England's batters are world-beaters but what about their bowlers? - 100MB
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England’s batters are world-beaters but what about their bowlers?

The English cricket team is on fire right now. Their batting unit, in particular, has been striking a lot of fear in the hearts of the bowlers all around the globe. They have devastating power and depth in their batting line-up and are capable of putting up huge scores on the board. Combined with flat nature of wickets which have become a trend in world cricket these days, England have been rightfully instilled as the heavy favourites heading into the 2019 World Cup back in their own yard.

As much as their batting department has garnered universal acclaim, the bowling unit still remains a big concern for the English team management. There is a worry about the lack of variation and penetration which they possess, with many of their pacers bowling at a similar speed, as well as hitting the same areas of the pitch. This has been heavily exposed in their past two series’ when they toured away to the West Indies and as they are hosting Pakistan at home.

Recent performances

The last two ODIs against Pakistan has exposed the chinks in the armour of the bowling unit, with the English bowlers being taken to the cleaners. Pakistan are by no means, the strongest batting side in the world and there has been heavy criticism of the lack of power hitters in their side. Yet, they have managed to post scores of over 350 in two of the three matches.

In Southampton, during the second ODI of the series, Pakistan almost pulled off the biggest run-chase in their history, scoring 361 runs in their chase of 374. Again in Bristol, batting first, the Men in Green posted a big score of 358/9 on the board. On both occasions, it was the brilliance of England’s batting which bailed them out.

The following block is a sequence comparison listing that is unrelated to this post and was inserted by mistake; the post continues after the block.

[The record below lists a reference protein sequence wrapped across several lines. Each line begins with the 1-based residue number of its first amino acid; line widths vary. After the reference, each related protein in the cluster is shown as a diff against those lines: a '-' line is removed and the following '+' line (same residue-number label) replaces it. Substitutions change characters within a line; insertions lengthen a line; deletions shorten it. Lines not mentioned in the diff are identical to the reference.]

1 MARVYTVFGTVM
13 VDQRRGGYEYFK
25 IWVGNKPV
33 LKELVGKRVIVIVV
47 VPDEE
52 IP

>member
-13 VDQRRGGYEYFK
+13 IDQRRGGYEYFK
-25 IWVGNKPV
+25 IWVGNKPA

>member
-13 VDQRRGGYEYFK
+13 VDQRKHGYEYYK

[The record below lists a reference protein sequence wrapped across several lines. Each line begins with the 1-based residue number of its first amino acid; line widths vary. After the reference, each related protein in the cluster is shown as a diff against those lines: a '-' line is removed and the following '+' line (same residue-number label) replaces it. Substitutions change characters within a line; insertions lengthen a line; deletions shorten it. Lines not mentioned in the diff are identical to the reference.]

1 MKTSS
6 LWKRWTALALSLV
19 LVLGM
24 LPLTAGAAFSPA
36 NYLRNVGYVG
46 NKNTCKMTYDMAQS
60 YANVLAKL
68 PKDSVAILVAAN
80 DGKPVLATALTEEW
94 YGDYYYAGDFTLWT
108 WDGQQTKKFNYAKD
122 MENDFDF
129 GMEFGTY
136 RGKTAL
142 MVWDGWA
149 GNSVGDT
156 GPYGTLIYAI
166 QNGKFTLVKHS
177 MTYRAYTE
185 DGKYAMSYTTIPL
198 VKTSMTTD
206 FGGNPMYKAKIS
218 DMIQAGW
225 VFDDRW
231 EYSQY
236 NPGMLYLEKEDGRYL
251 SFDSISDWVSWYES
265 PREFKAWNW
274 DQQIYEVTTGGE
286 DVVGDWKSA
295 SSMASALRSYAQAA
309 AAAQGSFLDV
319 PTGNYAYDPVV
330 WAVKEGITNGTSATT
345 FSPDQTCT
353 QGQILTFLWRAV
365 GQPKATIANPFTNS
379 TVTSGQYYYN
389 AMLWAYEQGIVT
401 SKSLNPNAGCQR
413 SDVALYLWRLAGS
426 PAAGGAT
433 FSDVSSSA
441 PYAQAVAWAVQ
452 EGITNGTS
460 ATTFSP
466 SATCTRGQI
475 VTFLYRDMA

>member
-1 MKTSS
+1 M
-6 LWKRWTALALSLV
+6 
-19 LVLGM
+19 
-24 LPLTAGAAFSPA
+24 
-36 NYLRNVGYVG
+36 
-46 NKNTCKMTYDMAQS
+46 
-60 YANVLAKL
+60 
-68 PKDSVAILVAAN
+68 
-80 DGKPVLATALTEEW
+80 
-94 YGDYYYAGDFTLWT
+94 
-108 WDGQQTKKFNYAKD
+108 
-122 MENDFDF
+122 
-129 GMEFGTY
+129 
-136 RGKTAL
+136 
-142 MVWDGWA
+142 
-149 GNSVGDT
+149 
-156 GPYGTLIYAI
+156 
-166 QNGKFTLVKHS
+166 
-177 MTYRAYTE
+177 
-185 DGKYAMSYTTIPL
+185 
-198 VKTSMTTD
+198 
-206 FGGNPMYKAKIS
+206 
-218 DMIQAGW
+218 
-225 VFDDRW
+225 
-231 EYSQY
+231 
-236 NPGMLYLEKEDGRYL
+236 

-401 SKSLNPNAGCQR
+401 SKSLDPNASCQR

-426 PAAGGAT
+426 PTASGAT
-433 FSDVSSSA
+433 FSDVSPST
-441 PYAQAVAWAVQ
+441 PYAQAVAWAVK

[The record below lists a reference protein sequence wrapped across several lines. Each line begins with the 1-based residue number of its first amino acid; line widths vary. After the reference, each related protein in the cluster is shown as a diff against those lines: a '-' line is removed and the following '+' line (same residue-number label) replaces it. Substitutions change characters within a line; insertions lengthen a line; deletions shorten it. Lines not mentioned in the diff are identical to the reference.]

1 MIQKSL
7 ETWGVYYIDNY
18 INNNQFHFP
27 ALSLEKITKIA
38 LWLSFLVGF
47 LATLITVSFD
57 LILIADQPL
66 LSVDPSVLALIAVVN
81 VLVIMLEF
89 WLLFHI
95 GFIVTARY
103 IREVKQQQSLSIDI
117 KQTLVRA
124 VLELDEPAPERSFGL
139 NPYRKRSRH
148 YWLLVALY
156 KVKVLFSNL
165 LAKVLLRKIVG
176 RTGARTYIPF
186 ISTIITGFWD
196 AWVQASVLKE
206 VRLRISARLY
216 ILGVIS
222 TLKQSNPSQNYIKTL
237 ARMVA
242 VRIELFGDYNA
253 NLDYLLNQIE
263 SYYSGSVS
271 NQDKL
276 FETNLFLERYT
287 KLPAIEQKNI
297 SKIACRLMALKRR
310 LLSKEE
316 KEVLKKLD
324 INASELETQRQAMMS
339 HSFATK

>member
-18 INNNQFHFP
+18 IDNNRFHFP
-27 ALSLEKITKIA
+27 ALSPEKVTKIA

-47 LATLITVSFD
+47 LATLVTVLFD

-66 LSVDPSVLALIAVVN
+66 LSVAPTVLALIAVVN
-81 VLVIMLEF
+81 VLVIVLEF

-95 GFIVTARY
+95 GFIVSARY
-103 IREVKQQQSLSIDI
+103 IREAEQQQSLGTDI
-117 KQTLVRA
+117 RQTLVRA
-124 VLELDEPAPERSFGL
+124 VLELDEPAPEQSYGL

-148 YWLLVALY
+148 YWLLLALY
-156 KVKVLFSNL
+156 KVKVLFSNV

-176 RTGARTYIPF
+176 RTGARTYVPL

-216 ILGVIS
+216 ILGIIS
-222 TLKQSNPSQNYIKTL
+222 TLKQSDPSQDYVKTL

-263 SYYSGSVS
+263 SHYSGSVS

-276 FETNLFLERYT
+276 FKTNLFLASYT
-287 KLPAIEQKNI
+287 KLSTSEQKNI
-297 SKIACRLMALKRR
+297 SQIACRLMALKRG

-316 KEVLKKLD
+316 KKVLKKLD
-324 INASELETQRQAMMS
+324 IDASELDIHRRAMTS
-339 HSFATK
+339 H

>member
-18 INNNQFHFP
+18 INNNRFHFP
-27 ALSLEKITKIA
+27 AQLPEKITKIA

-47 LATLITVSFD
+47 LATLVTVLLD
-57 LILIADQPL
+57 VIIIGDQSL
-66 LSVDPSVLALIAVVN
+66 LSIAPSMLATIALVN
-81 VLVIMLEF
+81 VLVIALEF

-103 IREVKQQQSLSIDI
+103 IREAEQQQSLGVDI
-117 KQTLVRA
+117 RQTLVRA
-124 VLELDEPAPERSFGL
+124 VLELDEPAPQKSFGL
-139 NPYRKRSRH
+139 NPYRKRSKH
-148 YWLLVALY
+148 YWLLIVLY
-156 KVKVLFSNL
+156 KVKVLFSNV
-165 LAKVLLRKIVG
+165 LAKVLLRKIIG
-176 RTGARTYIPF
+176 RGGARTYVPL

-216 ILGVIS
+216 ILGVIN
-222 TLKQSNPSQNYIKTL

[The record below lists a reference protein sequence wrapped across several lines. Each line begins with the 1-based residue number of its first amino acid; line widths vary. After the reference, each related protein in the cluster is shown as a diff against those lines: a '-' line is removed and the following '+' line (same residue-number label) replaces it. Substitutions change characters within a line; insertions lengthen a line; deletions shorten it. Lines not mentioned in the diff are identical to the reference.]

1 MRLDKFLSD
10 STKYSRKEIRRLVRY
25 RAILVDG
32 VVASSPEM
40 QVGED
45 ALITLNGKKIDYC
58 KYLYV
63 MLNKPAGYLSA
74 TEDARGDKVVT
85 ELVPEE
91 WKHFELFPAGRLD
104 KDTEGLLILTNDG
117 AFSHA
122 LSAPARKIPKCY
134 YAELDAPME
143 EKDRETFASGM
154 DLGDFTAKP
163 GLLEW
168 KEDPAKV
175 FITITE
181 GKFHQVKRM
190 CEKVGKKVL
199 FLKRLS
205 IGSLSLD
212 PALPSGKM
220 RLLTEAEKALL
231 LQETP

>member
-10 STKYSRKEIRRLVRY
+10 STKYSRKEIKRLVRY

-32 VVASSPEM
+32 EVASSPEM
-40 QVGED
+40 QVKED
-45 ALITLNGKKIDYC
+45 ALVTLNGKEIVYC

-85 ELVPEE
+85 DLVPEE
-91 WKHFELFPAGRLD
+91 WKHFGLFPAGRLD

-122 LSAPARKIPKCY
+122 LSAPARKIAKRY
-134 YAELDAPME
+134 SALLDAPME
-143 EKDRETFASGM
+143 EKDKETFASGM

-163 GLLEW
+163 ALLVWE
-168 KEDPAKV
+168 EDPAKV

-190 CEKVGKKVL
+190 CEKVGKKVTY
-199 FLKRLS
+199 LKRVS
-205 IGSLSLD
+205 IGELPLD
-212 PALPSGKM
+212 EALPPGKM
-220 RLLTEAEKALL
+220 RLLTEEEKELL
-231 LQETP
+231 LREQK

A similar trend was observed in England’s tour of West Indies, where Gayle and co took the English bowling unit to the cleaners in a couple of games. In the first ODI of the series, West Indies managed to put up a score of 360/8 on the board. English bowlers were again hit out of the park in the fourth match of the series, as even a target of over 400 did not appear safe for large parts of the game. Chasing a target of 419, West Indies managed to put up a score of 389.

In the last 8 ODIs which England have played, their bowling unit has managed to concede a score of more than 350 four times. Heading into the World Cup, this will be a big concern for captain Eoin Morgan, coach Trevor Bayliss and the rest of the team management.

The current crop

Chris Woakes, David Willey, Liam Plunkett and Mark Wood have generally been the pacers who have played the bulk of England’s matches. They have been backed up by Tom Curran, who is also a part of the 15-man England squad. Their spin department has been led by Adil Rashid and Moeen Ali. They have been supported by all-rounder Ben Stokes and Joe Root has also rolled his arms around on a few occasions to make up the overs.

The case for Jofra Archer

The current crop of bowlers have failed to inspire much confidence in their ability to deliver consistent breakthroughs and have been expensive in many matches. This has only led to a growing clamour to include Jofra Archer in the squad. The pacer is now eligible to play for England and made his home debut for England in the first match of the series against Pakistan at the Oval. He looked exceptional, with his pace, bounce and accuracy troubling the Pakistani batters. Many believe that England lacks an X-factor in their bowling unit and the inclusion of Archer would give them a genuine strike bowler. On quality alone, Archer would walk into the current playing XI of the team.

Good enough to win the World Cup?

Teams facing England at the World Cup will not show any mercy to the bowlers when the tournament comes rolling around. The likes of India and Australia have genuine quality in both their batting and bowling departments to give the current English side a run for their money. South Africa and West Indies also possess a few dangerous players in their ranks who could trouble this side. If the bowling department does not pick up their performances soon, the batters won’t always bail them out. The batting unit is also bound to fail sometime soon and it remains to be seen whether the English bowlers have the ability to pick up the slack.

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